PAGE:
Utah fish, mollusks and crustaceans — other rules and requirements
Ethical collection, mandatory reporting and appeals.
After you've completed the online orientation course and obtained a certificate of registration, you can begin to collect or possess controlled or prohibited fish, mollusks and crustaceans. Before you head out on your first collection trip, there are a few key things to keep in mind:
The following sections address those issues.
Ethical collection practices
When you're out looking for animals, be sure to follow ethical collection methods:
- Watch where you step and do not destroy the animals' habitat
- Return rocks, logs and other cover objects to their original positions
- Respect private property boundaries
- Only handle the animal for the minimum amount of time necessary to photograph or identify it, especially if you don't plan to keep it
The types of species you want to collect will affect which wildlife documents you need to have. You will need to have a certificate of registration before you can collect or possess a controlled species. Both a certificate of registration and a variance (from the Wildlife Board) are required if you want to collect or possess a prohibited species. See the species tables for more detailed information about which species fall into the categories listed above.
You must complete the online report within 72 hours of taking a controlled or prohibited fish, mollusk or crustacean out of the wild. Your online report must include the following:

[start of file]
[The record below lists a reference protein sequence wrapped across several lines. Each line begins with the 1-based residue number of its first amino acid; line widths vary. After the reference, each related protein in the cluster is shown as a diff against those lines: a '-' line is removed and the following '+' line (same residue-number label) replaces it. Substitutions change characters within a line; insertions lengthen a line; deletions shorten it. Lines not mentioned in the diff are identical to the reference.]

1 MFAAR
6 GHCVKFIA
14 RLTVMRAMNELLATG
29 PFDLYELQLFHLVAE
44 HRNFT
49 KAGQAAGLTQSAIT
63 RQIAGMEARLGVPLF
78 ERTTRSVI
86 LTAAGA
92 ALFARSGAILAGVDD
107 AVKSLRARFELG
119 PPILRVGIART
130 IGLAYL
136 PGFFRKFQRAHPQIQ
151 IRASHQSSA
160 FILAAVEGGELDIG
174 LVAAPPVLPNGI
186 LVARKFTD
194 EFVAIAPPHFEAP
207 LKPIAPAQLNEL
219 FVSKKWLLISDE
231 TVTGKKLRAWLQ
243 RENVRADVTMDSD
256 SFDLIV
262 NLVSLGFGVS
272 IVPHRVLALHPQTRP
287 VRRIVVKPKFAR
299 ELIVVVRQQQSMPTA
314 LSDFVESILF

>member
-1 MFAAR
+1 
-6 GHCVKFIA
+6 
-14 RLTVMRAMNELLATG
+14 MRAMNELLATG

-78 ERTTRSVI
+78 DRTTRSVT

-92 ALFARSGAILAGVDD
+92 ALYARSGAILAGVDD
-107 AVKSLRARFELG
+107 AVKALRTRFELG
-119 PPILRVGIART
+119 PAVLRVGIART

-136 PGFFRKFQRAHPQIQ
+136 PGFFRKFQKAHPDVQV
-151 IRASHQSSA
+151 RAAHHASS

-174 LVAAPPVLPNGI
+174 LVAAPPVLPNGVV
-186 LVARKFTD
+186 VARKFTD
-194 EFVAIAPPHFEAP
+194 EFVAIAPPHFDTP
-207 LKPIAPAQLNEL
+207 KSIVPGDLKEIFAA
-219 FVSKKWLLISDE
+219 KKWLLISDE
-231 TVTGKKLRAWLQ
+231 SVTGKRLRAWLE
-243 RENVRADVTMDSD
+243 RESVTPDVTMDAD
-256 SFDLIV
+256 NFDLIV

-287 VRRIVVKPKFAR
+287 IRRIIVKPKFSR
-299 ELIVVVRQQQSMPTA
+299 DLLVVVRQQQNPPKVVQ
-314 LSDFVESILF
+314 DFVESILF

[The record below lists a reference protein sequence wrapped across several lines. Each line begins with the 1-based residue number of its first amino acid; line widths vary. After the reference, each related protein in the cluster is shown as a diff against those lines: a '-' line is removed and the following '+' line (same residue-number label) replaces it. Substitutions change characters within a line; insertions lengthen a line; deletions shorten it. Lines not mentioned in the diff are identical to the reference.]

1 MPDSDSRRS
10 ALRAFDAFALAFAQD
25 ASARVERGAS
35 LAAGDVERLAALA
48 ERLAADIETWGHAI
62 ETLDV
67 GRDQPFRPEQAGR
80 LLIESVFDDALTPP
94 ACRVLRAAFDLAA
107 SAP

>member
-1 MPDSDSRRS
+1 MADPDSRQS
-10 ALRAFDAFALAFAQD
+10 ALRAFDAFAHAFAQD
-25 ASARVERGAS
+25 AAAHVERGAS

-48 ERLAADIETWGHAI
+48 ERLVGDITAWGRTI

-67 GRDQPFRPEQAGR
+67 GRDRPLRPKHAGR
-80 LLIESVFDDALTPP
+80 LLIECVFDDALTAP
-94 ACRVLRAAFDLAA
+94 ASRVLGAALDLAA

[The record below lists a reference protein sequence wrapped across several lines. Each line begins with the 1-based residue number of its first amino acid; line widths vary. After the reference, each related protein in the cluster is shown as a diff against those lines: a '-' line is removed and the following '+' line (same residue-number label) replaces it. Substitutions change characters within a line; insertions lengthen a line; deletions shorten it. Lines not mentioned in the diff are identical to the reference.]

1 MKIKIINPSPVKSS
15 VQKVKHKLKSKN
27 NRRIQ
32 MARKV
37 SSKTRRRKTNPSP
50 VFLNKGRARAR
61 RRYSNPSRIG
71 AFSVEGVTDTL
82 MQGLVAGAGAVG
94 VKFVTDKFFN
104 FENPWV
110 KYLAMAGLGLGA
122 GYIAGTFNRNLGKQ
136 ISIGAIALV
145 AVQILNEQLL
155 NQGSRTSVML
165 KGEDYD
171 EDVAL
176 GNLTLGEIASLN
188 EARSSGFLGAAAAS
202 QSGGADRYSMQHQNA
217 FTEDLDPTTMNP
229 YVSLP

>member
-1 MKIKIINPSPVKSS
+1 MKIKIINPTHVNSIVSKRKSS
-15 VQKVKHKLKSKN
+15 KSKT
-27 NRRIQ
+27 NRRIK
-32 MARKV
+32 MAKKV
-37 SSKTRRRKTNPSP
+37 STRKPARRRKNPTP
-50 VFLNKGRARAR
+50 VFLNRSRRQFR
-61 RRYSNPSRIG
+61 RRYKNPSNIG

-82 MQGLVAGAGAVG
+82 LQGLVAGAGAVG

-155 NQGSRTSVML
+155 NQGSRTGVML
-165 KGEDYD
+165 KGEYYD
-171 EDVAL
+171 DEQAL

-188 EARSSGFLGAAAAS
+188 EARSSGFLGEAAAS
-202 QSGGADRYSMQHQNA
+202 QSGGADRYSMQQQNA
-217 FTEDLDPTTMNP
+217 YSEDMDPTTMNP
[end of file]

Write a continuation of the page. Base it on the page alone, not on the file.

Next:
- The location where the fish, mollusk or crustaceans were taken from. (Locality formats must be the latitude and longitude in decimal degrees or UTM coordinates.)
- The date that the fish, mollusk or crustacean was collected.
- The species that was taken. A photo can be included with the submission.
Keep in mind: You must retake the online orientation course annually if you intend to take fish, mollusks or crustaceans from the wild.
The appeals process
The DWR may choose to deny a collection permit or certificate of registration to an applicant for any of the following reasons:
- The applicant has not completed the mandatory reporting.
- The applicant has violated Utah's wildlife laws or rules, especially those related to collecting fish, mollusks and crustaceans.
- The applicant misrepresented or failed to disclose information related to their application.
- The applicant's conduct — as it relates to collecting fish, mollusks and crustaceans — violates federal, state or local laws.
If the DWR denies an application, the applicant will receive written notification of the reasons for the denial. At that point, the applicant can request that the DWR Director reconsider the decision. That appeal must be made within 30 days of the original denial.
If the DWR Director denies the appeal, the applicant may then submit an appeal to the Utah Wildlife Board.